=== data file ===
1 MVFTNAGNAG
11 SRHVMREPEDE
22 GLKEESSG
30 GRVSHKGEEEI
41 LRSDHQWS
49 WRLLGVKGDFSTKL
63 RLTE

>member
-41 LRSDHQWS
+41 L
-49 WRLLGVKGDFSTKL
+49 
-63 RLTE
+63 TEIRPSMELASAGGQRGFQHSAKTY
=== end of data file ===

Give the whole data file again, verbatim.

1 MVFTNAGNAG
11 SRHVMREPEDE
22 GLKEESSG
30 GRVSHKGEEEI
41 LRSDHQWS
49 WRLLGVKGDFSTKL
63 RLTE

>member
-41 LRSDHQWS
+41 L
-49 WRLLGVKGDFSTKL
+49 
-63 RLTE
+63 TEIRPSMELASAGGQRGFQHSAKTY